Opel’s new Meriva is not simply a successor model. The original Meriva was a low-key project with unknown potential, almost a try-out in the European small minivan segment, and earmarked to serve the Brazilian market as well. It was co-developed with Opel in Germany and GM do Brasil, based on a hybrid platform architecture which made use of Corsa and Astra subsystems.
But the Meriva worked. It became segment leader in Europe, mostly by virtue of its flexible rear seating, and notwithstanding its less-than-inspiring design. So the design brief for the new Meriva was almost obvious: create a car with even more flexible functionality, and add more flavour to its design. This is in short what the new car is all about.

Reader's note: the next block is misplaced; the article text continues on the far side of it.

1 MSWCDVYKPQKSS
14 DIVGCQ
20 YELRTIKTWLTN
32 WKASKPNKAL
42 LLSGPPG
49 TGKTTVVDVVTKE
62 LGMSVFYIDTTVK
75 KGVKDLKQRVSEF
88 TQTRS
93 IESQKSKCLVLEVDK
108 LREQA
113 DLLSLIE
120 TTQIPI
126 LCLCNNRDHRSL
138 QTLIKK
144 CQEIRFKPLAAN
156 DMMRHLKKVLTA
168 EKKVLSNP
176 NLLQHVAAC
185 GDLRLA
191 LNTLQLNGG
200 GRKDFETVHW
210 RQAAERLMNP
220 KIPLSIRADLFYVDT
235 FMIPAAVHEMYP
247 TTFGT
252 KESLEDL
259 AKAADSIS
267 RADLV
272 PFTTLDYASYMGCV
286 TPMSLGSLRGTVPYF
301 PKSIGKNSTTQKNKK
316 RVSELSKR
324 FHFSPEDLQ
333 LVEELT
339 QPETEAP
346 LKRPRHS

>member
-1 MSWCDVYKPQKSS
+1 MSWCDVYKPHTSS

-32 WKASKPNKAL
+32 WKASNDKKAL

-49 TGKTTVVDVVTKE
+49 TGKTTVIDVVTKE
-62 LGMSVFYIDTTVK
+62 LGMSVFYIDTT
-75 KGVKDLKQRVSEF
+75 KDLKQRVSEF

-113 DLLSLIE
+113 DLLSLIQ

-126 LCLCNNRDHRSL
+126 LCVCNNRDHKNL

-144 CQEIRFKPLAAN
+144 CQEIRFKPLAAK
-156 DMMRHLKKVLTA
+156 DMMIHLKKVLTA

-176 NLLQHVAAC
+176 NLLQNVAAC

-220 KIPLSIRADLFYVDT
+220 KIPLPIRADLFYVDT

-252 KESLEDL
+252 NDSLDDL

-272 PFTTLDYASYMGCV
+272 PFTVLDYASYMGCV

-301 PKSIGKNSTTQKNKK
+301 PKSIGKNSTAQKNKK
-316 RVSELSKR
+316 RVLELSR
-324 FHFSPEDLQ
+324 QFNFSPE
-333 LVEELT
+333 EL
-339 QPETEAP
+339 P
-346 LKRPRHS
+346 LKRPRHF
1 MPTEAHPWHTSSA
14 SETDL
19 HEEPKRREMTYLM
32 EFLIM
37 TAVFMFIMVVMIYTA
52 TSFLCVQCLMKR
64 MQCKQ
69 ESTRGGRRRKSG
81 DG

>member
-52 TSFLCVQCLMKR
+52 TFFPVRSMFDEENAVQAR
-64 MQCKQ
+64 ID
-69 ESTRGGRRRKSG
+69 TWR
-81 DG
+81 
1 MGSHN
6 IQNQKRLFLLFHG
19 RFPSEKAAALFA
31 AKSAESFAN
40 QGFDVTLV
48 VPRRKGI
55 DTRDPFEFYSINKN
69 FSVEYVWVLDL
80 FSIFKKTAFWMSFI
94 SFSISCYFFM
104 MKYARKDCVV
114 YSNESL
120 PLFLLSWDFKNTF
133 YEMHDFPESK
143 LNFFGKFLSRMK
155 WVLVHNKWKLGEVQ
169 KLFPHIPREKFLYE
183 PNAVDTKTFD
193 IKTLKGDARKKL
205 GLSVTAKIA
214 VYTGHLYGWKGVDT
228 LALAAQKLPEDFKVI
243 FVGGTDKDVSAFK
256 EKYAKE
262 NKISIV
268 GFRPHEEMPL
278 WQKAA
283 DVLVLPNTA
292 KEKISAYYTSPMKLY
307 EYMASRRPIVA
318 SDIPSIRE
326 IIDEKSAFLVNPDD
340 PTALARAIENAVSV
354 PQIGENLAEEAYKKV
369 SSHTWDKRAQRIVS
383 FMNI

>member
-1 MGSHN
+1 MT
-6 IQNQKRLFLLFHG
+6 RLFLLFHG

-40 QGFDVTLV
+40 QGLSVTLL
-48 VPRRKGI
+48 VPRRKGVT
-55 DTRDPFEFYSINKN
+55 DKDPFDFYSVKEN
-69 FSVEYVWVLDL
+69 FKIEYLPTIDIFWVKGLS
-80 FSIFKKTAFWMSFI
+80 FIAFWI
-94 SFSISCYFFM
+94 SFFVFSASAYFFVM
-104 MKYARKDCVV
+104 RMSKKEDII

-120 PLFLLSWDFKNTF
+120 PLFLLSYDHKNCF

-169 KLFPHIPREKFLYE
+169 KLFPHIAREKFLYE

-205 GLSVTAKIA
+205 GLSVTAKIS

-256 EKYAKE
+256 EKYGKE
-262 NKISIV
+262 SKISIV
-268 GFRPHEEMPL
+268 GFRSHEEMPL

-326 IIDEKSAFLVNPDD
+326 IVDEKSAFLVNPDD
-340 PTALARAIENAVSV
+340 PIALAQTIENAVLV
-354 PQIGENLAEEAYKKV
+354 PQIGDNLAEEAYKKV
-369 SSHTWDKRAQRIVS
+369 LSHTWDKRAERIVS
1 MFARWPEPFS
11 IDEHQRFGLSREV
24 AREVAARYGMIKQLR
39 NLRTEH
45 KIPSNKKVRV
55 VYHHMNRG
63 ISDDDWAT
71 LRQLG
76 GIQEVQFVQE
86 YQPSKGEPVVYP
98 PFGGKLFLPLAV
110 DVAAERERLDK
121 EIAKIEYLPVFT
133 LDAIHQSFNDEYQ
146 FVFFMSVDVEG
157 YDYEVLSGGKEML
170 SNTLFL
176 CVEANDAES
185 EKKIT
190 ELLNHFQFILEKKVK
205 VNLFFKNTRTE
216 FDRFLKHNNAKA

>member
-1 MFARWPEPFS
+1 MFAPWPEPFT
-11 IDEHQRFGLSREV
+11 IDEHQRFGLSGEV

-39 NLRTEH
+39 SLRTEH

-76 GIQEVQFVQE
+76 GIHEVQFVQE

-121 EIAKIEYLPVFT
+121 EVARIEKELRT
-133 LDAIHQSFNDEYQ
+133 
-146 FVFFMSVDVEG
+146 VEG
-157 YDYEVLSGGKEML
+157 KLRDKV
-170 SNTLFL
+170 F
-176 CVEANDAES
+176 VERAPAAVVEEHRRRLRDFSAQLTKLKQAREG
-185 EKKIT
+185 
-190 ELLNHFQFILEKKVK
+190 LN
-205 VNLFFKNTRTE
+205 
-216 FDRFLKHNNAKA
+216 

The Meriva sits on the larger Zafira platform which allowed both packaging engineers and designers a longer wheelbase (264 cm, = plus 1 cm), more interior width, as well as better forward visibility and eventually also larger wheels. Overall length grew by a full 17 cm to 422 cm, and width increased from 171.5 to 176 cm.
The A-pillar is repositioned and set at a different angle. It is also of a reduced section and allows more forward-positioned front door-hinges for better window lowering geometry. This has all contributed to a better forward and sideways visibility, not least because the instrument cluster has been lowered by no less than 80 mm.
The article continues in Auto & Design no. 181